How much progress can you make learning a new langauge for thirty minutes a day for a month and how should you go about it? That’s what I’m set to explore in a new mini project: an Icelandic 30 day focus.
Why Icelandic? The superficial answer.
The immediate spur is that this year’s Polyglot Conference is taking place in the Icelandic capital, Reykjavík, 27th to 29th October, just over a month from now. It’ll be my first visit to Iceland.
Regular readers will know from my reviews and vlogs that I’m a fan of this annual event. You don’t have to be a polyglot to attend. It is, as they say, “for everyone who loves languages”.
It’s only a weekend but I’ll be in Iceland for a full week before.
There’s a special Icelandic course from 1pm to 5pm on 24th to 26th October. It’s open to have-a-go participants who’ve completed some foundational study.
It would be positively impolite not to have applied 🙂
I certainly wouldn’t be having a go at Icelandic now if it wasn’t for the Conference and the course. In a sense, it’s a pure accident that I’m getting a flavour of this ancient tongue.
Initial steps in a language: tourist phrases and the “core”.
In a way, then, this is just a taster for a tourist trip.
There’s nothing wrong with trying to learn a bit of langauge for that, of course.
The classic approach would be some useful tourist phrases.
So I’m using the early chapters of beginners’ courses to kit myself out.
You know the sort of thing: “my name is Gareth”, “I live in London”, “Please ensure that my luggage is conveyed direct to my suite while I have a cocktail in the bar, my man”, “How do I get to the Blue Lagoon?”.
I’m paying a lot of attention to the sound of the language, too. We shouldn’t neglect that “boring” pronunciation and intonation section at the start of our textbooks. We shouldn’t skimp on getting help from a teacher, tandem partner or native-speaking friends when we’re starting at a language, either.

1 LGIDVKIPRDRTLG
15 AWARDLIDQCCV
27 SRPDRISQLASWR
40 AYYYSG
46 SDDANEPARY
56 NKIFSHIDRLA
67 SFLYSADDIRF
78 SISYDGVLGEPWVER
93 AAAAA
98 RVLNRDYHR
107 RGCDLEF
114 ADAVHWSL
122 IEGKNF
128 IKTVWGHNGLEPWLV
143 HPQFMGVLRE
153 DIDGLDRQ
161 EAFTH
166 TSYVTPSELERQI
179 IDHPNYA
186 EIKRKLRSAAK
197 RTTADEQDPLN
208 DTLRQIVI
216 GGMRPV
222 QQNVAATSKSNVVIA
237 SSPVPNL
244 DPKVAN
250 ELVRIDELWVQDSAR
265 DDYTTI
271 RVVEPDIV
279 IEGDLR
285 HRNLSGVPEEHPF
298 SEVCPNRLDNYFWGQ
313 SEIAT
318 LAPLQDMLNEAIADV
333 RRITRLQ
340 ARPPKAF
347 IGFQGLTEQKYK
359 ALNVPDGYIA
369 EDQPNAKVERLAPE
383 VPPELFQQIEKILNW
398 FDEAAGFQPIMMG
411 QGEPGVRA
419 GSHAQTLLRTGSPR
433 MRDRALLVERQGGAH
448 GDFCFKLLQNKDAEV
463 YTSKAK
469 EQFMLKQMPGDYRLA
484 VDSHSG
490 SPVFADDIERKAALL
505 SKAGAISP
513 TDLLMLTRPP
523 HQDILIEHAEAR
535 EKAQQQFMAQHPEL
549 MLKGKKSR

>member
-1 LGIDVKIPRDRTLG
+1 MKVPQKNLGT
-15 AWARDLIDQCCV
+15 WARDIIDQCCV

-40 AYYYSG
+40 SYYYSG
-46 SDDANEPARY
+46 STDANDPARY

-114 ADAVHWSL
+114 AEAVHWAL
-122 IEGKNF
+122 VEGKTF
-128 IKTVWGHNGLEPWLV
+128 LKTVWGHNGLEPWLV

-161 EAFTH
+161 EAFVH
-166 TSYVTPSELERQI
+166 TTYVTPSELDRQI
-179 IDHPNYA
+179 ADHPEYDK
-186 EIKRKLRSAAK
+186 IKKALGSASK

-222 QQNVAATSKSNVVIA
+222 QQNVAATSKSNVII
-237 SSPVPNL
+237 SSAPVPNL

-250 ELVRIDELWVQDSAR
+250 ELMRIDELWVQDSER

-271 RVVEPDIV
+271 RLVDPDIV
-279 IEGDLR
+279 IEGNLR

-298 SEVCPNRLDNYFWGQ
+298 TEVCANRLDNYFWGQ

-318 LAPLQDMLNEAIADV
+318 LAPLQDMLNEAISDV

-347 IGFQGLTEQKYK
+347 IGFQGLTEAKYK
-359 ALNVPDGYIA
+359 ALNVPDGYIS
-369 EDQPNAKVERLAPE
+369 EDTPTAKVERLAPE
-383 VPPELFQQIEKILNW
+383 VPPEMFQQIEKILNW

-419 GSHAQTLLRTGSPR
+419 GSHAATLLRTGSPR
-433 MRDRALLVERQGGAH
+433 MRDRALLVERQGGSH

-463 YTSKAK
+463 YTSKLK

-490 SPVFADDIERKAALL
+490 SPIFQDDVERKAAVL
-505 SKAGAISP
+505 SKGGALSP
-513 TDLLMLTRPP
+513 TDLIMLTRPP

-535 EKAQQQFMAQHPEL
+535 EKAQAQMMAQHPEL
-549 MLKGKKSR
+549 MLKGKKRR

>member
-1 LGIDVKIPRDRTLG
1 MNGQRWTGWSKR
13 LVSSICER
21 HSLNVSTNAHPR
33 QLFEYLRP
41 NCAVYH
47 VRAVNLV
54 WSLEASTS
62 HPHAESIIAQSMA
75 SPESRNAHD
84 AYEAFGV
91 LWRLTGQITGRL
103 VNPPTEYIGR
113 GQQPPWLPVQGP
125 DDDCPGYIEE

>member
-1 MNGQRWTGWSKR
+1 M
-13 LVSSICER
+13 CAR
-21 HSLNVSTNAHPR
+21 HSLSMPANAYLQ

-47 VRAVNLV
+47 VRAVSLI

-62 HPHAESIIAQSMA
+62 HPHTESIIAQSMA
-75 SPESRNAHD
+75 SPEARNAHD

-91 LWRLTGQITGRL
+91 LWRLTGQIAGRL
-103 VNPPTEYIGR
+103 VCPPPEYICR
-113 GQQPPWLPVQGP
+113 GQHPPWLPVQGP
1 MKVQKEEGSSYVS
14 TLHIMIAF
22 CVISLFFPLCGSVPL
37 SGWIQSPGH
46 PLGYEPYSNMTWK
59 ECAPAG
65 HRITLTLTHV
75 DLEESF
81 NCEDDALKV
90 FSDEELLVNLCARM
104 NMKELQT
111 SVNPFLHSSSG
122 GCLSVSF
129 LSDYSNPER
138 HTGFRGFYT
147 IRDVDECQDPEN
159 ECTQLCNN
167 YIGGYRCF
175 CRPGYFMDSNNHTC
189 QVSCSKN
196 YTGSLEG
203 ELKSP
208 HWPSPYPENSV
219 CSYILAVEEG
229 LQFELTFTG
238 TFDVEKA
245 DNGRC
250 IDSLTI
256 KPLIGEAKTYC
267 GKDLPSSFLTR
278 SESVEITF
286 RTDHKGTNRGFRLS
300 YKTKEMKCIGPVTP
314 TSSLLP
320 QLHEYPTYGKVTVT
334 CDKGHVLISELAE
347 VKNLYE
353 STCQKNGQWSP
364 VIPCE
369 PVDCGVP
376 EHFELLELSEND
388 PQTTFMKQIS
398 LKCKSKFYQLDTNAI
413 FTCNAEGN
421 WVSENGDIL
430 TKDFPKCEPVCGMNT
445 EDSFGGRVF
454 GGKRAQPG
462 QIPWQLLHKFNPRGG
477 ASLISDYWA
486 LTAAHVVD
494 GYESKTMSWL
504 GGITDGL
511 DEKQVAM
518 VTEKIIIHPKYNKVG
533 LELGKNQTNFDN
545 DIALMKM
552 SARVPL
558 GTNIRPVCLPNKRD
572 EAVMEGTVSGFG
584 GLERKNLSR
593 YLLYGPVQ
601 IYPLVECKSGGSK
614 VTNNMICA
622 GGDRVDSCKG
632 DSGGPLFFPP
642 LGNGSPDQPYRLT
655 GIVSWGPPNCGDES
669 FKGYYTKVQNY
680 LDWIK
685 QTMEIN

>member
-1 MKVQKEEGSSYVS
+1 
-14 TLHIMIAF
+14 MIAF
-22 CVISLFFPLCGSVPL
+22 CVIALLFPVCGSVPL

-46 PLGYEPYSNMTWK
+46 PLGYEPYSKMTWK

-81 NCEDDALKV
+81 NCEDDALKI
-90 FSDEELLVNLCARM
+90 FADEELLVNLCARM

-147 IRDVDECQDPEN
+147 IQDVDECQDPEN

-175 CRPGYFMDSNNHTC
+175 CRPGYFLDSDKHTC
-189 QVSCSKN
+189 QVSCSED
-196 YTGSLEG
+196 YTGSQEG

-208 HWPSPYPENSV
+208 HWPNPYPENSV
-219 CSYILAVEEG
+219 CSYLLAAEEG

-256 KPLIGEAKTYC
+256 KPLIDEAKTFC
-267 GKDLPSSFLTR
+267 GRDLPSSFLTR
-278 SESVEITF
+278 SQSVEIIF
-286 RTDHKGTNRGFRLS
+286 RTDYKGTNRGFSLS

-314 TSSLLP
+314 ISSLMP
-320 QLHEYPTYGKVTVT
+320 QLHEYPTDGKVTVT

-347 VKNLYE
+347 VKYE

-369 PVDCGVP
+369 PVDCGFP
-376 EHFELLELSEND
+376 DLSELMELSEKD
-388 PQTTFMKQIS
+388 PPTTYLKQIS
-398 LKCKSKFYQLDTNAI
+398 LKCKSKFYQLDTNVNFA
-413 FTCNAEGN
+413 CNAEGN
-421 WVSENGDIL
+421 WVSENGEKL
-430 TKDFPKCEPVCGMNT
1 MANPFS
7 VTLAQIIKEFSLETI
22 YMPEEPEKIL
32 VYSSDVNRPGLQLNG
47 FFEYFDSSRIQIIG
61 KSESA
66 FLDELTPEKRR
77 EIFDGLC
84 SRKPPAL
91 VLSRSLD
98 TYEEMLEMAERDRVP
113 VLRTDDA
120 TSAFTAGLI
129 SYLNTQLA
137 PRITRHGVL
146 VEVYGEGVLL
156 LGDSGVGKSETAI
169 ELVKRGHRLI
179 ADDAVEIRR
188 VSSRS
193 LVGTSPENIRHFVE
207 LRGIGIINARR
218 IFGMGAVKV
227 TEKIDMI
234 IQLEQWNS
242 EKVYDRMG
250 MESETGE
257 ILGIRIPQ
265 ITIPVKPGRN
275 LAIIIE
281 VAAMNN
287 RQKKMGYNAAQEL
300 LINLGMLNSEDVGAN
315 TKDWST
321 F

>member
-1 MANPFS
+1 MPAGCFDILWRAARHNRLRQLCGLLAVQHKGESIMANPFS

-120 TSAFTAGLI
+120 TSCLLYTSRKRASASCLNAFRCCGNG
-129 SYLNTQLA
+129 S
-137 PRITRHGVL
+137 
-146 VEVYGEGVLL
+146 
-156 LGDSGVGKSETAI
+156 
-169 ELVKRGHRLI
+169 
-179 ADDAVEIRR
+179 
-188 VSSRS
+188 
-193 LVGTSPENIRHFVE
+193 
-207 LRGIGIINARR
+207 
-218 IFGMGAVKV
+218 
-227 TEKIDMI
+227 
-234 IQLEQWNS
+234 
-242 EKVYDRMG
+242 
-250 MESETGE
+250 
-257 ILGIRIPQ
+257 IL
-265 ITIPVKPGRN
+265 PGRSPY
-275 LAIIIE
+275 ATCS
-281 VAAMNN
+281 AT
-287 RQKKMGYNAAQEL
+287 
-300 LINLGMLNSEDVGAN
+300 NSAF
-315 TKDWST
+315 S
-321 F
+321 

No point knowing some basic words and phrases if nobody can understand your attempts to say them.
The other thing I can make a start at – something I could then build on longer term – is the “core” of the language.
By that I don’t mean the set functional phrases the tourist might need to function in various typical situations.
By the core I mean, rather:
- the most frequently used words. The first 1000 words make up 85% of everyday speech in language. 60% of spoken English, by the way, is composed of just 50 key “function” words.
- learner “toolkit” phrases that will help me to learn more of the language “in the language”. That’s not the touristy “please can I have a sweet sherry”-type phrases (mmmm 🙂 ). Instead, it’s expressions like “Could you repeat that more slowly please?”, “What’s the Icelandic for…..?” or “Could you spell that out?” (It’s useful to learn the names of the letters for spelling, too).
- the key structural patterns or “chunks”. That’s patterns not grammatical rules. You can’t recall and apply rules fast enough in conversations. What you can do is apply patterns in varying contexts. So, for example the pattern “my [ ] is/are [ ]er than yours” can become “my drink is even dearer than yours” or “my pickled ram’s testicles are tastier than yours”.
I won’t be able to get near mastering all of this in the time I’m setting aside. Icelandic, after all has a complicated verb system with irregularities and a full-on four-case, three-gender declension system for nouns, adjectives and pronouns too.
Still, focussing on tourist phrases and the core does mean that I can effectively target my preparation.
Method in the madness
For some of the basic work, I’ll make my own lists, experiment making phrases and having a tutor correct them. This sort of creative engagement is more effective than passive review to anchor my new Icelandic skill.
At the same time, this is a well-trodden path and I aim to be creative within a clear, graded framework.
It’s actually a pre-requisite for participation in the course in Iceland that we complete two basic Icelandic modules on the University of Iceland’s free, automated on-line course Icelandiconline.com.